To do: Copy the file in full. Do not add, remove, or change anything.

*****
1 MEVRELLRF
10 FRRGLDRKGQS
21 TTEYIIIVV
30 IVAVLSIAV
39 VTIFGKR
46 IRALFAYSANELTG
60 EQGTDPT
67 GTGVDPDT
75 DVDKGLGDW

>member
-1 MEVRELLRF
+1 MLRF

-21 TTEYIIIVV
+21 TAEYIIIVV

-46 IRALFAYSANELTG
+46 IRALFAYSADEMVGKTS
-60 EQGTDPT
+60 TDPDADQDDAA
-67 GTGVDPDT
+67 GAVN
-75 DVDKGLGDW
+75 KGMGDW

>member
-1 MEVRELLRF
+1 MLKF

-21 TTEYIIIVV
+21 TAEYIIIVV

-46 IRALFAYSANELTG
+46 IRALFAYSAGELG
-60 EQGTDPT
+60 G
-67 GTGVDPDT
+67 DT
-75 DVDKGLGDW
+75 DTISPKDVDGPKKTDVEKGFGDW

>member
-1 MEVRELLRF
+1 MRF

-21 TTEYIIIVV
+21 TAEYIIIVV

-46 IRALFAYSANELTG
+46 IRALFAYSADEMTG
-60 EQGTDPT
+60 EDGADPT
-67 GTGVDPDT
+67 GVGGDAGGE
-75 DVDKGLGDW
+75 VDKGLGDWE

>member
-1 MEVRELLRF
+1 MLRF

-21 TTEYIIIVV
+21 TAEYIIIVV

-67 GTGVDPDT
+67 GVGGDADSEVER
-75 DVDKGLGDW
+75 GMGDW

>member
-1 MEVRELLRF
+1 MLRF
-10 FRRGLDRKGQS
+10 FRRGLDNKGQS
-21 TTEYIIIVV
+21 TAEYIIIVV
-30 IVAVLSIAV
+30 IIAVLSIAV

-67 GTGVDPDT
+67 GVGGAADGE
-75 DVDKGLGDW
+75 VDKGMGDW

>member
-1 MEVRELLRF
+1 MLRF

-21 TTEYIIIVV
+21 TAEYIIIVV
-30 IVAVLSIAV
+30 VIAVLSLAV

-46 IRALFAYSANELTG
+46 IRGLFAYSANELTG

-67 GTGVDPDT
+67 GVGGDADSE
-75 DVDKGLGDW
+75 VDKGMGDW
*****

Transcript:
1 MEVRELLRF
10 FRRGLDRKGQS
21 TTEYIIIVV
30 IVAVLSIAV
39 VTIFGKR
46 IRALFAYSANELTG
60 EQGTDPT
67 GTGVDPDT
75 DVDKGLGDW

>member
-1 MEVRELLRF
+1 MLRF

-21 TTEYIIIVV
+21 TAEYIIIVV

-46 IRALFAYSANELTG
+46 IRALFAYSADEMVGKTS
-60 EQGTDPT
+60 TDPDADQDDAA
-67 GTGVDPDT
+67 GAVN
-75 DVDKGLGDW
+75 KGMGDW

>member
-1 MEVRELLRF
+1 MLKF

-21 TTEYIIIVV
+21 TAEYIIIVV

-46 IRALFAYSANELTG
+46 IRALFAYSAGELG
-60 EQGTDPT
+60 G
-67 GTGVDPDT
+67 DT
-75 DVDKGLGDW
+75 DTISPKDVDGPKKTDVEKGFGDW

>member
-1 MEVRELLRF
+1 MRF

-21 TTEYIIIVV
+21 TAEYIIIVV

-46 IRALFAYSANELTG
+46 IRALFAYSADEMTG
-60 EQGTDPT
+60 EDGADPT
-67 GTGVDPDT
+67 GVGGDAGGE
-75 DVDKGLGDW
+75 VDKGLGDWE

>member
-1 MEVRELLRF
+1 MLRF

-21 TTEYIIIVV
+21 TAEYIIIVV

-67 GTGVDPDT
+67 GVGGDADSEVER
-75 DVDKGLGDW
+75 GMGDW

>member
-1 MEVRELLRF
+1 MLRF
-10 FRRGLDRKGQS
+10 FRRGLDNKGQS
-21 TTEYIIIVV
+21 TAEYIIIVV
-30 IVAVLSIAV
+30 IIAVLSIAV

-67 GTGVDPDT
+67 GVGGAADGE
-75 DVDKGLGDW
+75 VDKGMGDW

>member
-1 MEVRELLRF
+1 MLRF

-21 TTEYIIIVV
+21 TAEYIIIVV
-30 IVAVLSIAV
+30 VIAVLSLAV

-46 IRALFAYSANELTG
+46 IRGLFAYSANELTG

-67 GTGVDPDT
+67 GVGGDADSE
-75 DVDKGLGDW
+75 VDKGMGDW